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Frustrated Taxpayer Points Out Payment Loophole That Cost City $17 Million

 Chicago paid $17 million to credit card companies in 2014 as a result of accepting such payments. The city has been slowly rolling out fees to cover the cost of such transactions. These fees have totaled $7.2 million since they were first introduced in 2015, according to city officials.
Chicago paid $17 million to credit card companies in 2014 as a result of accepting such payments. The city has been slowly rolling out fees to cover the cost of such transactions. These fees have totaled $7.2 million since they were first introduced in 2015, according to city officials.
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MOUNT GREENWOOD — Terri Oliver was frustrated with her water bill and a looming property tax increase when a nagging question popped into her mind.

Oliver noticed the city accepted credit card payments for water bills and other services. And having spent her career in the payments industry, she knew that came at a cost.

The Mount Greenwood resident reached out to a staffer with Ald. Matt O'Shea (19th) in 2014 and explained the fees associated with accepting credit card payments. O'Shea took her concerns up the chain.

Changes have since been made to the city's payments system, including the addition of fees charged to people paying with plastic. Prior to these fees, the city paid $17 million in 2014 to credit card companies, according to city officials.

"This really was a casual conversation. That's how it started," said Oliver, the wife of a Chicago firefighter.

Chicago Comptroller Erin Keane said city budget officials had long known about the cost of accepting credit card payments and were quietly working on alternatives. Spurred in part by Oliver's call to action, the city began charging service fees to credit card users in July 2015.

The fees were first charged to those paying their business taxes. One month later, credit card users were charged a fee for putting some city licenses on their cards. Credit card fees for red light tickets, speeding tickets and other fines were added in November 2015.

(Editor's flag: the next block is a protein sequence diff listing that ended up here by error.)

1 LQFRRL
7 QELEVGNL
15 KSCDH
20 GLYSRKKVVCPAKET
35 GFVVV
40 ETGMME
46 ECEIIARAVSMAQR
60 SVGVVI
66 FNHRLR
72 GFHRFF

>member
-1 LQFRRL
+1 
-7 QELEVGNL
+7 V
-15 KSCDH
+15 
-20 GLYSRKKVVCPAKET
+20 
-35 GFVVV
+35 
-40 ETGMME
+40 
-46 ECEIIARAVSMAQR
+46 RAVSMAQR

The city began charging credit card users a fee for paying their water bills with plastic in March 2016. Just ahead of these fees being instituted, the city rolled out an alternative to paying with a card: an electronic payment system that deducts directly from the bill payer's bank account.

Known as an Automated Clearing House or ACH, it is available without a fee, Keane said. There is also an option to sign up for automatic deductions to pay your water bills (which also include a fee for sewer service and garbage pickup).

"That's essentially why we waited [to roll out credit card fees] because we wanted to be sure we had a free option for people," Keane said, adding that the city also accepts cash and checks without an extra charge.

Since the city began charging credit card fees in 2015, it's collected $7.2 million to off-set the cost of accepting such payments. But because of the gradual roll out of the program, the city still paid $9.9 million in credit card fees last year, said Mary Kay Accurso, a city spokeswoman.

City stickers are one of the few holdouts for the new credit card service fee, along with building permits and some fines that require an administrative hearing, such as high weeds. Fees for paying such things with a credit card will be rolled out by 2018, Accurso said.

The also city plans to roll out its free online payment option for city stickers and the other holdouts at this time, she said.

Terri Oliver of Mount Greenwood has spent her career working in the payments industry. She pointed to a loophole that cost the city $17 million in 2014. [DNAinfo/Howard A. Ludwig]

Keane said the city charges just 1.83 percent of each transaction to those who pay with a credit card. It's the lowest of any such fee charged by a Chicago-area municipality. Cook County has the second-lowest fee at 2.13 percent per transaction, she said.

And while paying a fee to use a credit card hasn't been met with applause, Keane said city officials haven't "heard much grumbling" either.

"I think people aren't surprised by service fees on credit cards because they are used to doing it," she said.

Interestingly, several suburbs were using credit cards to pay their water bills with the city. These large transactions cost the city $2.5 million in 2013, Keane said. But most of the credit card fees paid by the city came from smaller transactions, such as parking tickets and paying for licenses.

A 13-year resident of the neighborhood on the Far Southwest Side, Oliver said she'll continue to write checks to avoid credit card fees. And she's happy to hear that accepting credit card payments will soon no longer cost taxpayers money.

Keane said suggestions like those made by Oliver are always welcome, and Mayor Rahm Emanuel often calls for any new ideas regarding revenue or belt-tightening around the time of the city's annual budget address.

"We want people to reach out with ideas to say, 'What about this?'" she said.